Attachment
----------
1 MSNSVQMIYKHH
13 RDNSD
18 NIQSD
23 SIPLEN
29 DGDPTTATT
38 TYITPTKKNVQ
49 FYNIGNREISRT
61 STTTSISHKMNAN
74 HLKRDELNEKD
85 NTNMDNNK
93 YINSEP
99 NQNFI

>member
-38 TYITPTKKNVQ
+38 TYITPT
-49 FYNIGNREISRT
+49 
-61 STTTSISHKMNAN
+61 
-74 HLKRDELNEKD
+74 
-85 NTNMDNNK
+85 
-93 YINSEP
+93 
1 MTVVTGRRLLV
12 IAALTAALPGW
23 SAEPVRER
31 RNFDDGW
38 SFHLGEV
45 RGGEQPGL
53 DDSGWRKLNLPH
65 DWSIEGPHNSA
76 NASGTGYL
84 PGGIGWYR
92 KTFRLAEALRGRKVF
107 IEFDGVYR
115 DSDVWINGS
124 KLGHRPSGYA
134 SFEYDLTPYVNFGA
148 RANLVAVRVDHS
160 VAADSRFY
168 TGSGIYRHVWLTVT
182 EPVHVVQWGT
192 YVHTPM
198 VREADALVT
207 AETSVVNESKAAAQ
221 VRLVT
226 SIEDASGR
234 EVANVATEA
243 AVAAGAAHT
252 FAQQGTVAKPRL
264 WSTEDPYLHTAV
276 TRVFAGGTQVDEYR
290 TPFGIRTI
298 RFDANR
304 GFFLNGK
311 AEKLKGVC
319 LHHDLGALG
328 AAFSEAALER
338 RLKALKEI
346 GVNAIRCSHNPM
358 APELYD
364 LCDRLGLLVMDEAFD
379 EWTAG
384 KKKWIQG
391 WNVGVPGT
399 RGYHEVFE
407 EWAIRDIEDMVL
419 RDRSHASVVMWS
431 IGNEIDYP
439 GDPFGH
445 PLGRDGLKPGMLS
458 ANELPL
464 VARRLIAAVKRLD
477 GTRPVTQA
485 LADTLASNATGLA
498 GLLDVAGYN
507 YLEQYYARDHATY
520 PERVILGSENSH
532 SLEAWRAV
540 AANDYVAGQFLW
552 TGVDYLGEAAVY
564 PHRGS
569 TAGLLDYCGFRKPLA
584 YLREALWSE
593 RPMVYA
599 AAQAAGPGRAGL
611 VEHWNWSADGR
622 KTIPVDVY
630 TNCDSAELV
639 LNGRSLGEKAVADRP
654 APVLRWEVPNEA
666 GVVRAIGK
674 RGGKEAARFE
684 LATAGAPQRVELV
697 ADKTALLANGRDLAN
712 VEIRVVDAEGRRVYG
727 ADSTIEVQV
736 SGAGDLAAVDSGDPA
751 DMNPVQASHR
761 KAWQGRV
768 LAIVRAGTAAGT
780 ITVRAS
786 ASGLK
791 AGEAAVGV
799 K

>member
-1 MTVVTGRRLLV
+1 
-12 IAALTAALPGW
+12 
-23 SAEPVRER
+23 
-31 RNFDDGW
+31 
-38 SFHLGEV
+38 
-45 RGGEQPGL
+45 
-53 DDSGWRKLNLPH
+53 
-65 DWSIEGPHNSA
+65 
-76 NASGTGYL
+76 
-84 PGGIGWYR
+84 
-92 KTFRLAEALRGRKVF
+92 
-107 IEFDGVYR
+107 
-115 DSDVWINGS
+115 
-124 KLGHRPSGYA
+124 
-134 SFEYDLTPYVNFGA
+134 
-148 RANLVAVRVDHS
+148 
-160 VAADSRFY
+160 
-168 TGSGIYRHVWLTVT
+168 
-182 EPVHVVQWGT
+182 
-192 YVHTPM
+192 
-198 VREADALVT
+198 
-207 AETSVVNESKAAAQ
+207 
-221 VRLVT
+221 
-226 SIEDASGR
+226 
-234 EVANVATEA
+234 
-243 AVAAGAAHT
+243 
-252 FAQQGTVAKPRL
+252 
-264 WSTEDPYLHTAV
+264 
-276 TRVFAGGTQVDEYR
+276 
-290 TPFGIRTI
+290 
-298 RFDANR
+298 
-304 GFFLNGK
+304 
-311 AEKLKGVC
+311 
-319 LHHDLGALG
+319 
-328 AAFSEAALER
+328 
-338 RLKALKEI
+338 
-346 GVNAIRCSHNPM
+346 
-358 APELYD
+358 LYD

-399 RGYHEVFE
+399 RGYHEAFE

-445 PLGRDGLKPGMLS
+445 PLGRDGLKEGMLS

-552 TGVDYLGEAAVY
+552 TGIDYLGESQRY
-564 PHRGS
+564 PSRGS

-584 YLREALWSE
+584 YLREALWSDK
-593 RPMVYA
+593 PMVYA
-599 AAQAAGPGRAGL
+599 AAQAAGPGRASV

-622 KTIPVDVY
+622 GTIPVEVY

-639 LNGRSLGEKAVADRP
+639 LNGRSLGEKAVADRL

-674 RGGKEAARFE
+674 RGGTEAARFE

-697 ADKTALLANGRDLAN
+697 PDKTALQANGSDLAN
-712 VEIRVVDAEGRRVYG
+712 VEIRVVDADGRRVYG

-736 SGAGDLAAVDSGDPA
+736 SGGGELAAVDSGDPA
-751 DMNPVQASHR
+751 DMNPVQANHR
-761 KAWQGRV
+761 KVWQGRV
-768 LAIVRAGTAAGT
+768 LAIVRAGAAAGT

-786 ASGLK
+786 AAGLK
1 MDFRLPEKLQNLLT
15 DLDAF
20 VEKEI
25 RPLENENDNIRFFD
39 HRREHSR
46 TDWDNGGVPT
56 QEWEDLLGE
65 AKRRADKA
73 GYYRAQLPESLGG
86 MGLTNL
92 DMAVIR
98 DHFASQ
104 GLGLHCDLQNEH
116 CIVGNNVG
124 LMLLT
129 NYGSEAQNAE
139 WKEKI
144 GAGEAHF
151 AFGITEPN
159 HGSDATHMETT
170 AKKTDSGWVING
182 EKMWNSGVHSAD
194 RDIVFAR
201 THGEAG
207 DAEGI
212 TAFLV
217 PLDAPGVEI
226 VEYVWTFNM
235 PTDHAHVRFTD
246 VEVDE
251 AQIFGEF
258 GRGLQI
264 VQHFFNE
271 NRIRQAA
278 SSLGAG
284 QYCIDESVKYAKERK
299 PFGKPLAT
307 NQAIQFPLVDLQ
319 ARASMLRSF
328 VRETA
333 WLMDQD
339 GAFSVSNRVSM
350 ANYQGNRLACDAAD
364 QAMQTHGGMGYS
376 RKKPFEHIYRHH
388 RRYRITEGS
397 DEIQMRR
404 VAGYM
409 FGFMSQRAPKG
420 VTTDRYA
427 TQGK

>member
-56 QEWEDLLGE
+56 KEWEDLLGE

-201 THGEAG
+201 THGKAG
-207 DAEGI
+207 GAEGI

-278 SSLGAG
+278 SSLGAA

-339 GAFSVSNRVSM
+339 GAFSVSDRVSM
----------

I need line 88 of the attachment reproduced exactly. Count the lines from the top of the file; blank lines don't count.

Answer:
599 AAQAAGPGRAGL